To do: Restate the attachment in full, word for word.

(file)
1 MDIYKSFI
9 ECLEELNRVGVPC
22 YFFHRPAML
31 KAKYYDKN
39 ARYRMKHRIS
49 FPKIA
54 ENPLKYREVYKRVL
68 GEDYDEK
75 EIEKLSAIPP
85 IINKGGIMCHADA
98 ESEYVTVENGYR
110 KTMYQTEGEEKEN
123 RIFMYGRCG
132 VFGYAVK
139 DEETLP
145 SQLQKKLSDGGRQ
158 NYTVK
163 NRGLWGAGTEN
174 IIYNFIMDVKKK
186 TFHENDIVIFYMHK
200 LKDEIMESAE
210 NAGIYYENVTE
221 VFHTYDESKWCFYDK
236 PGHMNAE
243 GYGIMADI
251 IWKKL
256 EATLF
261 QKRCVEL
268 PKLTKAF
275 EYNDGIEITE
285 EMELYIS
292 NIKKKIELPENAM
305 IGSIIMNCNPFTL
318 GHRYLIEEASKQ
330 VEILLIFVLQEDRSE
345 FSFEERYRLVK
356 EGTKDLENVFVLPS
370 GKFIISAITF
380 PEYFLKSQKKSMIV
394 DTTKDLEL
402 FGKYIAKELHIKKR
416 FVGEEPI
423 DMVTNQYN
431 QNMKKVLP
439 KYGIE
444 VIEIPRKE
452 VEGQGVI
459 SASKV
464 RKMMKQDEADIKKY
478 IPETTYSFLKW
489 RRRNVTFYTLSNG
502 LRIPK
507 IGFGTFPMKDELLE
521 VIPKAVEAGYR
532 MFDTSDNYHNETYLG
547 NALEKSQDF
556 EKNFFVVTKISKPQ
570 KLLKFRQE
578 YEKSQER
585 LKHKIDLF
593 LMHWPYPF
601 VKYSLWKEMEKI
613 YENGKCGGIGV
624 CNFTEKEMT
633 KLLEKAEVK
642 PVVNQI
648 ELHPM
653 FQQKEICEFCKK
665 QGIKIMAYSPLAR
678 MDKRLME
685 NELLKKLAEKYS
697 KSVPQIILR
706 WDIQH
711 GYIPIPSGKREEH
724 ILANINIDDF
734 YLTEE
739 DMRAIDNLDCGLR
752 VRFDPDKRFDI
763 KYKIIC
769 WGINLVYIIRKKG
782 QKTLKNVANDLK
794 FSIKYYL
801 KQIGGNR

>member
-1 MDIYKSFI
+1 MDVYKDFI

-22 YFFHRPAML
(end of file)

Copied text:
1 MDIYKSFI
9 ECLEELNRVGVPC
22 YFFHRPAML
31 KAKYYDKN
39 ARYRMKHRIS
49 FPKIA
54 ENPLKYREVYKRVL
68 GEDYDEK
75 EIEKLSAIPP
85 IINKGGIMCHADA
98 ESEYVTVENGYR
110 KTMYQTEGEEKEN
123 RIFMYGRCG
132 VFGYAVK
139 DEETLP
145 SQLQKKLSDGGRQ
158 NYTVK
163 NRGLWGAGTEN
174 IIYNFIMDVKKK
186 TFHENDIVIFYMHK
200 LKDEIMESAE
210 NAGIYYENVTE
221 VFHTYDESKWCFYDK
236 PGHMNAE
243 GYGIMADI
251 IWKKL
256 EATLF
261 QKRCVEL
268 PKLTKAF
275 EYNDGIEITE
285 EMELYIS
292 NIKKKIELPENAM
305 IGSIIMNCNPFTL
318 GHRYLIEEASKQ
330 VEILLIFVLQEDRSE
345 FSFEERYRLVK
356 EGTKDLENVFVLPS
370 GKFIISAITF
380 PEYFLKSQKKSMIV
394 DTTKDLEL
402 FGKYIAKELHIKKR
416 FVGEEPI
423 DMVTNQYN
431 QNMKKVLP
439 KYGIE
444 VIEIPRKE
452 VEGQGVI
459 SASKV
464 RKMMKQDEADIKKY
478 IPETTYSFLKW
489 RRRNVTFYTLSNG
502 LRIPK
507 IGFGTFPMKDELLE
521 VIPKAVEAGYR
532 MFDTSDNYHNETYLG
547 NALEKSQDF
556 EKNFFVVTKISKPQ
570 KLLKFRQE
578 YEKSQER
585 LKHKIDLF
593 LMHWPYPF
601 VKYSLWKEMEKI
613 YENGKCGGIGV
624 CNFTEKEMT
633 KLLEKAEVK
642 PVVNQI
648 ELHPM
653 FQQKEICEFCKK
665 QGIKIMAYSPLAR
678 MDKRLME
685 NELLKKLAEKYS
697 KSVPQIILR
706 WDIQH
711 GYIPIPSGKREEH
724 ILANINIDDF
734 YLTEE
739 DMRAIDNLDCGLR
752 VRFDPDKRFDI
763 KYKIIC
769 WGINLVYIIRKKG
782 QKTLKNVANDLK
794 FSIKYYL
801 KQIGGNR

>member
-1 MDIYKSFI
+1 MDVYKDFI

-22 YFFHRPAML